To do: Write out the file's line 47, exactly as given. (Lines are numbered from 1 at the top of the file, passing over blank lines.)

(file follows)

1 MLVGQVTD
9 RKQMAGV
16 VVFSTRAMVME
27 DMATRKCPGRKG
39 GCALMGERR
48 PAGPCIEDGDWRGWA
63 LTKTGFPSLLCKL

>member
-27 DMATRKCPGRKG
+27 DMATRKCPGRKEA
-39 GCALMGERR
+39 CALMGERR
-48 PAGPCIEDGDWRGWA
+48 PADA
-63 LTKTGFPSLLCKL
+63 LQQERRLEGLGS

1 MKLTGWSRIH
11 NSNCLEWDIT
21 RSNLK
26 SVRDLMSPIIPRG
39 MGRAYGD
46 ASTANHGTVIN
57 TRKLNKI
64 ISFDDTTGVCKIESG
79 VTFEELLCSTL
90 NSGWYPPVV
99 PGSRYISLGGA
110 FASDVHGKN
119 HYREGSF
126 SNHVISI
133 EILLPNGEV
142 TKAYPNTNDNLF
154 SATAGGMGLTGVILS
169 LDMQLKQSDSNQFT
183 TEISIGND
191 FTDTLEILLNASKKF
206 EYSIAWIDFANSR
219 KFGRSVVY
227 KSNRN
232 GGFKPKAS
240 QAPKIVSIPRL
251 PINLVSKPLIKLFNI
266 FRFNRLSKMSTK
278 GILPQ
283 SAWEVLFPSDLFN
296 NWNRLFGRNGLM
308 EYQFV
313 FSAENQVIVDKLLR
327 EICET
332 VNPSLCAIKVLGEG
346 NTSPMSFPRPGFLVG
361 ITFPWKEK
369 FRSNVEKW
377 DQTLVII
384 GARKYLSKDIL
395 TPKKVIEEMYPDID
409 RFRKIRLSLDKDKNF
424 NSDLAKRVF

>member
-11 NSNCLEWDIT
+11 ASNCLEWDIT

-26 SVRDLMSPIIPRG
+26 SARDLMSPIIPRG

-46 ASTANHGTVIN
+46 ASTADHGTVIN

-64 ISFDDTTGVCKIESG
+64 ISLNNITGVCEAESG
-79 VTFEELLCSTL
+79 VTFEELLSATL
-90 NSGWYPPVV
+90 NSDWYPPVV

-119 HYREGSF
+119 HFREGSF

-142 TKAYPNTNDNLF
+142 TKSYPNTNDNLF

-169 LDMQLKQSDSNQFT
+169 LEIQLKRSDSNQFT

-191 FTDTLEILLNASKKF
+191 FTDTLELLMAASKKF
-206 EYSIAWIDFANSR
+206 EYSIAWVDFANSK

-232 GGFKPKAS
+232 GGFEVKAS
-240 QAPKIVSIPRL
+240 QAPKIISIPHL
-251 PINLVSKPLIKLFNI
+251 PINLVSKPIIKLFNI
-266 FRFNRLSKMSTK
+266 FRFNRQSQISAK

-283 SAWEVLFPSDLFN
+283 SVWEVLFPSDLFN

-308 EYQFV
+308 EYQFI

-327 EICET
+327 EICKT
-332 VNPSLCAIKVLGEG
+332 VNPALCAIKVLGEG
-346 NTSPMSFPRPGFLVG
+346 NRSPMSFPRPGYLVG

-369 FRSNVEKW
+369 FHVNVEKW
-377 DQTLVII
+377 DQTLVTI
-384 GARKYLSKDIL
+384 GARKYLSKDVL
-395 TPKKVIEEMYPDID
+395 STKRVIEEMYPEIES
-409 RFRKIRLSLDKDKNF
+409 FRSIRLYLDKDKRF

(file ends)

308 EYQFV